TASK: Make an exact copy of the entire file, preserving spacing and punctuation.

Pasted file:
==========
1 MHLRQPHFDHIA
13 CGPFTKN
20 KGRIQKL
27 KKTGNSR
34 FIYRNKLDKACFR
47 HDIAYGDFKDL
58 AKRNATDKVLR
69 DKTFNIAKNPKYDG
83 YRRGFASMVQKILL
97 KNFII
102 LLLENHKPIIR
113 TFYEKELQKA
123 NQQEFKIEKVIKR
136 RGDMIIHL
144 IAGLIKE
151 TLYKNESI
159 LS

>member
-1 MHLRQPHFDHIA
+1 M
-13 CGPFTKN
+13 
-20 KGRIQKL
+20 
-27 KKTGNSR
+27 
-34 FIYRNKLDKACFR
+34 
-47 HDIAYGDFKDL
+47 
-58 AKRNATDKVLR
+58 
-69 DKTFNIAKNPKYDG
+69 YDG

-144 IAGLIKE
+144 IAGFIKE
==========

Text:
1 MHLRQPHFDHIA
13 CGPFTKN
20 KGRIQKL
27 KKTGNSR
34 FIYRNKLDKACFR
47 HDIAYGDFKDL
58 AKRNATDKVLR
69 DKTFNIAKNPKYDG
83 YRRGFASMVQKILL
97 KNFII
102 LLLENHKPIIR
113 TFYEKELQKA
123 NQQEFKIEKVIKR
136 RGDMIIHL
144 IAGLIKE
151 TLYKNESI
159 LS

>member
-1 MHLRQPHFDHIA
+1 M
-13 CGPFTKN
+13 
-20 KGRIQKL
+20 
-27 KKTGNSR
+27 
-34 FIYRNKLDKACFR
+34 
-47 HDIAYGDFKDL
+47 
-58 AKRNATDKVLR
+58 
-69 DKTFNIAKNPKYDG
+69 YDG

-144 IAGLIKE
+144 IAGFIKE